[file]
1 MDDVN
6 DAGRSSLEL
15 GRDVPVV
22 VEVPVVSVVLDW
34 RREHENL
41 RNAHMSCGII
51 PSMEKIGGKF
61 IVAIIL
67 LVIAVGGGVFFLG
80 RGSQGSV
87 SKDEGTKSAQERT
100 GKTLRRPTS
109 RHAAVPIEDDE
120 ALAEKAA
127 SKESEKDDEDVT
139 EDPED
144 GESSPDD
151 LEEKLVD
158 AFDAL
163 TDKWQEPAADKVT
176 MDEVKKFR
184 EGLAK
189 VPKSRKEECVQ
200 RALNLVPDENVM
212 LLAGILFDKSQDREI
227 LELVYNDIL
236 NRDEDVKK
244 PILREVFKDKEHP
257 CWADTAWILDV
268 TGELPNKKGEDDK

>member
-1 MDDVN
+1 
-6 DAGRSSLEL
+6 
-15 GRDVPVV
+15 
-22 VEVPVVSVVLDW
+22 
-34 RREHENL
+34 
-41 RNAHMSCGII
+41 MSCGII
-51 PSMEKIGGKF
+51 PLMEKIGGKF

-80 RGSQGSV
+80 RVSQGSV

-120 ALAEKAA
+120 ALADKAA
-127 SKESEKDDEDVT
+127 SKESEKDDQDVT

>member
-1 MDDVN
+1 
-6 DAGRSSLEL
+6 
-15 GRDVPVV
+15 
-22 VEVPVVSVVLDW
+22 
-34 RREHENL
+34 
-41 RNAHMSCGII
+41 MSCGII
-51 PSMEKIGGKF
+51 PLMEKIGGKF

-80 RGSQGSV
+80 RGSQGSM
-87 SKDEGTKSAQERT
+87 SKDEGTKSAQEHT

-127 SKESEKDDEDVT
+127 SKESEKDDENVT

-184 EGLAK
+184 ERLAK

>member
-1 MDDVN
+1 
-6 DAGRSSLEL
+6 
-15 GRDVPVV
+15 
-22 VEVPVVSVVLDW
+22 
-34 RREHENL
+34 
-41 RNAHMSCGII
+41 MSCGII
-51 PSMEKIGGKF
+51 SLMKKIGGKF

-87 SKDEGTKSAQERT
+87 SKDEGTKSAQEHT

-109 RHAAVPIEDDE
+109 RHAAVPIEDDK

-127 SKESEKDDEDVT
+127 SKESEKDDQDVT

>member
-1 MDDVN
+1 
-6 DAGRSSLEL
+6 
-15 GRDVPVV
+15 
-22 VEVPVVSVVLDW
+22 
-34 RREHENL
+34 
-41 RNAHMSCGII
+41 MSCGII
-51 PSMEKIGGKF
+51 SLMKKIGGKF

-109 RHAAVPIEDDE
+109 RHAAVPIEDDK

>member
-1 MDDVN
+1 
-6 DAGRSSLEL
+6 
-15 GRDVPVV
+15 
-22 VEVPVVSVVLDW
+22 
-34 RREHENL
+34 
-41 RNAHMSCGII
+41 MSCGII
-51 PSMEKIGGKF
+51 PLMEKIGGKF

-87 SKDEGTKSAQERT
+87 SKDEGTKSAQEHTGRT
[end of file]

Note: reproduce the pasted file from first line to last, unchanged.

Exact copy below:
1 MDDVN
6 DAGRSSLEL
15 GRDVPVV
22 VEVPVVSVVLDW
34 RREHENL
41 RNAHMSCGII
51 PSMEKIGGKF
61 IVAIIL
67 LVIAVGGGVFFLG
80 RGSQGSV
87 SKDEGTKSAQERT
100 GKTLRRPTS
109 RHAAVPIEDDE
120 ALAEKAA
127 SKESEKDDEDVT
139 EDPED
144 GESSPDD
151 LEEKLVD
158 AFDAL
163 TDKWQEPAADKVT
176 MDEVKKFR
184 EGLAK
189 VPKSRKEECVQ
200 RALNLVPDENVM
212 LLAGILFDKSQDREI
227 LELVYNDIL
236 NRDEDVKK
244 PILREVFKDKEHP
257 CWADTAWILDV
268 TGELPNKKGEDDK

>member
-1 MDDVN
+1 
-6 DAGRSSLEL
+6 
-15 GRDVPVV
+15 
-22 VEVPVVSVVLDW
+22 
-34 RREHENL
+34 
-41 RNAHMSCGII
+41 MSCGII
-51 PSMEKIGGKF
+51 PLMEKIGGKF

-80 RGSQGSV
+80 RVSQGSV

-120 ALAEKAA
+120 ALADKAA
-127 SKESEKDDEDVT
+127 SKESEKDDQDVT

>member
-1 MDDVN
+1 
-6 DAGRSSLEL
+6 
-15 GRDVPVV
+15 
-22 VEVPVVSVVLDW
+22 
-34 RREHENL
+34 
-41 RNAHMSCGII
+41 MSCGII
-51 PSMEKIGGKF
+51 PLMEKIGGKF

-80 RGSQGSV
+80 RGSQGSM
-87 SKDEGTKSAQERT
+87 SKDEGTKSAQEHT

-127 SKESEKDDEDVT
+127 SKESEKDDENVT

-184 EGLAK
+184 ERLAK

>member
-1 MDDVN
+1 
-6 DAGRSSLEL
+6 
-15 GRDVPVV
+15 
-22 VEVPVVSVVLDW
+22 
-34 RREHENL
+34 
-41 RNAHMSCGII
+41 MSCGII
-51 PSMEKIGGKF
+51 SLMKKIGGKF

-87 SKDEGTKSAQERT
+87 SKDEGTKSAQEHT

-109 RHAAVPIEDDE
+109 RHAAVPIEDDK

-127 SKESEKDDEDVT
+127 SKESEKDDQDVT

>member
-1 MDDVN
+1 
-6 DAGRSSLEL
+6 
-15 GRDVPVV
+15 
-22 VEVPVVSVVLDW
+22 
-34 RREHENL
+34 
-41 RNAHMSCGII
+41 MSCGII
-51 PSMEKIGGKF
+51 SLMKKIGGKF

-109 RHAAVPIEDDE
+109 RHAAVPIEDDK

>member
-1 MDDVN
+1 
-6 DAGRSSLEL
+6 
-15 GRDVPVV
+15 
-22 VEVPVVSVVLDW
+22 
-34 RREHENL
+34 
-41 RNAHMSCGII
+41 MSCGII
-51 PSMEKIGGKF
+51 PLMEKIGGKF

-87 SKDEGTKSAQERT
+87 SKDEGTKSAQEHTGRT